At a recent screening of Creed, as the familiar fanfare of Bill Conti's beloved Rocky score signaled the start of the final round of the big fight, the audience burst into spontaneous applause. This was no sneak-preview crowd, primed with free admission and popcorn, but a room full of critics and journalists armored in professional skepticism. A cynic might say that the cheering was a Pavlovian reflex set off by a piece of commercial entertainment in the hands of a skilled, manipulative director. This cynic, however, was too busy choking up and clapping to form the thought.
In 2015, whether by coincidence or by the mysterious movements of the dialectic, a bunch of semi-dormant franchises have come roaring back to pop-cultural life, enrolling legions of new fans and managing both to transcend and to exploit the nostalgia of Gen-X old-timers. There was Mad Max: Fury Road and then Jurassic World. The next Star Wars arrives in a few weeks. In the meantime we have Creed, which writes another chapter in the saga of Rocky Balboa and which is something that Italian Stallion's devotees have not seen in a long time, perhaps since the original Rocky way back in 1976: a terrific boxing movie.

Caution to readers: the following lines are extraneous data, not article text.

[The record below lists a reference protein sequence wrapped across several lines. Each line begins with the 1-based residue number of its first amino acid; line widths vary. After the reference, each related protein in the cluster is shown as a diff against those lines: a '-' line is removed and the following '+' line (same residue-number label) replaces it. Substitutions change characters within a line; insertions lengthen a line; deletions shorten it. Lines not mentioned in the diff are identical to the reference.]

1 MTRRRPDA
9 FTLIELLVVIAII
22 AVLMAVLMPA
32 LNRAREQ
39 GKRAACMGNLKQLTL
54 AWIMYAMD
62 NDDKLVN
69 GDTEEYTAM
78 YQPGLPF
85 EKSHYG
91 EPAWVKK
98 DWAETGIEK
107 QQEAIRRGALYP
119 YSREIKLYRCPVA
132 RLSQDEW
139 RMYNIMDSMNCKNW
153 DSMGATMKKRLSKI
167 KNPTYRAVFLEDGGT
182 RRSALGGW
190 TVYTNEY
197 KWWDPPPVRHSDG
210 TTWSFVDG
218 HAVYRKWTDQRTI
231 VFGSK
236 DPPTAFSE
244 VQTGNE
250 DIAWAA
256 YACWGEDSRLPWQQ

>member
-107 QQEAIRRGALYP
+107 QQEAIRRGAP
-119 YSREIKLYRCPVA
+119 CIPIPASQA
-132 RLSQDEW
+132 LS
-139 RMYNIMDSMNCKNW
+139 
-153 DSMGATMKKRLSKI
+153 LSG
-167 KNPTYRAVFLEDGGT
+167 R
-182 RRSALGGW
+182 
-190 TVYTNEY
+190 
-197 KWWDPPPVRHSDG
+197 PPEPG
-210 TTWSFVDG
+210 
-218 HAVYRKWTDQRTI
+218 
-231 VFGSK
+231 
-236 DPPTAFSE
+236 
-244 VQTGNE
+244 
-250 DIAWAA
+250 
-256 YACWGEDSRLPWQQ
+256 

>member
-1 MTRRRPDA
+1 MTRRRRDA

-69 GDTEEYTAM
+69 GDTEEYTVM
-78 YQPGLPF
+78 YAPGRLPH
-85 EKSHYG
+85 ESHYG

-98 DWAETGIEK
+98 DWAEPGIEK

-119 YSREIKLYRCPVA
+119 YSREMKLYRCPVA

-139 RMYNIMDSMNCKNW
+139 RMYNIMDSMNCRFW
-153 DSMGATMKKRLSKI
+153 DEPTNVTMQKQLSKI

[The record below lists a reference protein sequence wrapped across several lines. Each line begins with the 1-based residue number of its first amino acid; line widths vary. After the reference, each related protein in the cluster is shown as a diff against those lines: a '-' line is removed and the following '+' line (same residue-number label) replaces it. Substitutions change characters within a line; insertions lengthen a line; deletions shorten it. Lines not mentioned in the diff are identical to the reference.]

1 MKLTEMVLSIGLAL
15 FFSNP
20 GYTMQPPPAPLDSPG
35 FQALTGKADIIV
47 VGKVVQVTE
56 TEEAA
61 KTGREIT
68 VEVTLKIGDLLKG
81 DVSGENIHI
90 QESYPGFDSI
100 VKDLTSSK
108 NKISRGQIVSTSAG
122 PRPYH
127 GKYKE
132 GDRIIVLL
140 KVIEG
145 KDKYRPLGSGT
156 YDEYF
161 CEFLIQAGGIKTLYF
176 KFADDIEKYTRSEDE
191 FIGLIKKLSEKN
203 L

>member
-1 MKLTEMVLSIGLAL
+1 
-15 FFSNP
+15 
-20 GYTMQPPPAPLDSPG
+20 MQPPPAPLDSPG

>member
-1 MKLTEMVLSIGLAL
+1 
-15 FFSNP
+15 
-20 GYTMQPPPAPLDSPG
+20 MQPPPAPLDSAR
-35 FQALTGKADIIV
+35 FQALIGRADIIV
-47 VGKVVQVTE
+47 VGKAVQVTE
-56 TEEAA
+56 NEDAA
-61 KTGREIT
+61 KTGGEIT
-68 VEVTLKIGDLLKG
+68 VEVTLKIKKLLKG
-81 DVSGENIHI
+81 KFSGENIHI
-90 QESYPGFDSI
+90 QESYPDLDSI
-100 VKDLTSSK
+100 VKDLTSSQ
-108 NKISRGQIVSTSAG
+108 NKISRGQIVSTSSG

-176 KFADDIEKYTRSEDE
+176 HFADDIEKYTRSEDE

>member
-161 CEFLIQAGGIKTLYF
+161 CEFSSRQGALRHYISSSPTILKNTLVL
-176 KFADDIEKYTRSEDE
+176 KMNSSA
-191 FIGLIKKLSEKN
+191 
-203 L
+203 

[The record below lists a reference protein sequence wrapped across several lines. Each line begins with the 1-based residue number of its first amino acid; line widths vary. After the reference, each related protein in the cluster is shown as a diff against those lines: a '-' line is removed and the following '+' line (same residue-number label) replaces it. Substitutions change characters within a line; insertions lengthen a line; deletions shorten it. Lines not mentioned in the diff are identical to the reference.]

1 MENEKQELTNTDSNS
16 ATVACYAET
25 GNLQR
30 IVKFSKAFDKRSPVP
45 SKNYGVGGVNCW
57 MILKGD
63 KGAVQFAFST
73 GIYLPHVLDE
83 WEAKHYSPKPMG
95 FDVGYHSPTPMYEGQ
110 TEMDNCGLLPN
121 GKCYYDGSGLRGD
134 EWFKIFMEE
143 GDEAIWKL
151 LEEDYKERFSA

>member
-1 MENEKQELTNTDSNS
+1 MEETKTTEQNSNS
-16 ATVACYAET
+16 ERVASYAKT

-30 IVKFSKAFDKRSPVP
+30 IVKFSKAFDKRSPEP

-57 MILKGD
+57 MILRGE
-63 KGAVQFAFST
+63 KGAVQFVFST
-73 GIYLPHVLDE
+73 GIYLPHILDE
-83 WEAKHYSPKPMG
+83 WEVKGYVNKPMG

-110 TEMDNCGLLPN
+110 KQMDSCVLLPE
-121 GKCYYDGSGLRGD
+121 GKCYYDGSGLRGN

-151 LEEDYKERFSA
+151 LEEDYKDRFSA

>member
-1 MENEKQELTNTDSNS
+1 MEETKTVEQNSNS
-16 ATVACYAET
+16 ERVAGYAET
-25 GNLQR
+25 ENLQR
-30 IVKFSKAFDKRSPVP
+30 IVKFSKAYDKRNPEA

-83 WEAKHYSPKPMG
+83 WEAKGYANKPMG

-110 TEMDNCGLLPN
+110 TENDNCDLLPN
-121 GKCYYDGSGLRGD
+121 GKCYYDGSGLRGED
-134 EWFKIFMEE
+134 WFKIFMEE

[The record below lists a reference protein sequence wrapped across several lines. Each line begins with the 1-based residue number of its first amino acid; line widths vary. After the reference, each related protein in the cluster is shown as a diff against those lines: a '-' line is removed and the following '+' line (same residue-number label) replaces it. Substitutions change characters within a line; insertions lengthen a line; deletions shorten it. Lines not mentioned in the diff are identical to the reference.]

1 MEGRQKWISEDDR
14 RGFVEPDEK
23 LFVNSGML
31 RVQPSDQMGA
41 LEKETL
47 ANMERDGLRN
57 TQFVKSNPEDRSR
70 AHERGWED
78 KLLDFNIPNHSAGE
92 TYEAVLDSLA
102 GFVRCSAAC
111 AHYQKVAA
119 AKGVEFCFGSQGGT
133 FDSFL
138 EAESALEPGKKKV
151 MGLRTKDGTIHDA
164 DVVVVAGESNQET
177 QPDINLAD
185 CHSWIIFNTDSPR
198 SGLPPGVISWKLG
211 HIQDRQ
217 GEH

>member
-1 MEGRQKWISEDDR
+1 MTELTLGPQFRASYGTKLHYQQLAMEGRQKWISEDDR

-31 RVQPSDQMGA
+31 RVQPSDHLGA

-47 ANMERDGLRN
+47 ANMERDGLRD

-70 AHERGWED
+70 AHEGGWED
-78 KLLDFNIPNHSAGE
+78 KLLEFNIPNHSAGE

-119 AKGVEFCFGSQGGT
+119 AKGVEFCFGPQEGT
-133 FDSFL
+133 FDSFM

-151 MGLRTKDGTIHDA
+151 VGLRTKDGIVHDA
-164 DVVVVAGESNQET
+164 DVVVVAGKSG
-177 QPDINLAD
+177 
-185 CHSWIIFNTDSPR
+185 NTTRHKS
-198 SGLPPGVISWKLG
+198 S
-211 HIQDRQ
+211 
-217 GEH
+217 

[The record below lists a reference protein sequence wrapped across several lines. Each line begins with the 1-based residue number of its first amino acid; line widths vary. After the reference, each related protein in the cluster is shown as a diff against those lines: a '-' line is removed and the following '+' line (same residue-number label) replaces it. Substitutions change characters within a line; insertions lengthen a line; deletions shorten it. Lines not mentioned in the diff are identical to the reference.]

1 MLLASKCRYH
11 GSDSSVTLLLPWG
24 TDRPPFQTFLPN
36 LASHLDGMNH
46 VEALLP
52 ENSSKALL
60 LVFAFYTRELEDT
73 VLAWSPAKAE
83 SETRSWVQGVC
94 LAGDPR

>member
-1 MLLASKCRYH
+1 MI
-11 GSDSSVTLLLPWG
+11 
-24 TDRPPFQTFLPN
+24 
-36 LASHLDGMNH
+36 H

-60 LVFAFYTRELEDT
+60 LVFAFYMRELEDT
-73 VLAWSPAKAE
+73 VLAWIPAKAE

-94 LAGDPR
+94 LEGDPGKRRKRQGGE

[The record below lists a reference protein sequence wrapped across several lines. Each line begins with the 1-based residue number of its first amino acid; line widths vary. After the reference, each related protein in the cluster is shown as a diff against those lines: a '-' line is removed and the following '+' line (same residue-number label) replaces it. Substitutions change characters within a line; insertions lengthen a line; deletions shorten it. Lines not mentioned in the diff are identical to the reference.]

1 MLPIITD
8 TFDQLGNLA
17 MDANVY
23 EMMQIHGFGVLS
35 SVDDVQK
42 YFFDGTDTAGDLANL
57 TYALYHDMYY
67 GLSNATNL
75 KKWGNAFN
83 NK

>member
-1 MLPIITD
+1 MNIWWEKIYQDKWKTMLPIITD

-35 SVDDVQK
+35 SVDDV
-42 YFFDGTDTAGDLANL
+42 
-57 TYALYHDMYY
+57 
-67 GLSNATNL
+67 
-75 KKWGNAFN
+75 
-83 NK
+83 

And a great deal more besides. The six Rocky movies before Creed, to put it kindly, have had their ups and downs. From humble beginnings (and an improbable best picture Oscar, beating out All the President's Men, Network and Taxi Driver), the series rose in the 1980s to heights of grandiosity and preposterousness before stumbling into irrelevance. But don't call Creed a comeback. After the folly of "Rocky Balboa," the former champ is out of the ring for good. He's taken up the role, essential to the genre, of the gruff, grizzled trainer. And Sylvester Stallone, while happy to steal a scene every now and then, cedes the limelight to Michael B Jordan.
Jordan plays a talented light-heavyweight whose rapid ascent in the sport is fueled by an identity crisis. Even his name is in question. The love child of Apollo Creed, Rocky's erstwhile nemesis and eventual best friend, the young man is unsure whether to embrace or spurn the legacy of a father he never knew. He calls himself Adonis (or sometimes Donnie) Johnson, and his background is a complicated tangle of deprivation and privilege. He grew up in foster homes and juvenile detention centers before being adopted by Apollo's widow, Mary Anne (Phylicia Rashad), who raised him in Los Angeles opulence and kept him away from the boxing ring.
But of course you can't take the fight out of the boy. Although Adonis is unbeaten in a string of semi-clandestine bouts in Mexico, he is turned away from his father's former gym. No one in Los Angeles will go against Mary Anne's wishes and allow her adopted son to participate in the sport that killed her husband. What else can Adonis do? He travels to Philadelphia, where Rocky (Stallone, as if that needed saying) is running a restaurant and keeping a low profile. He's all done with boxing, but Adonis persuades him to give it one more try. They start training, and before long a shot at the title materializes, a classic mismatch with a British brawler named Ricky Conlan (Tony Bellew). Like Rocky himself almost 40 years earlier, Adonis is a designated tomato can for a superior fighter.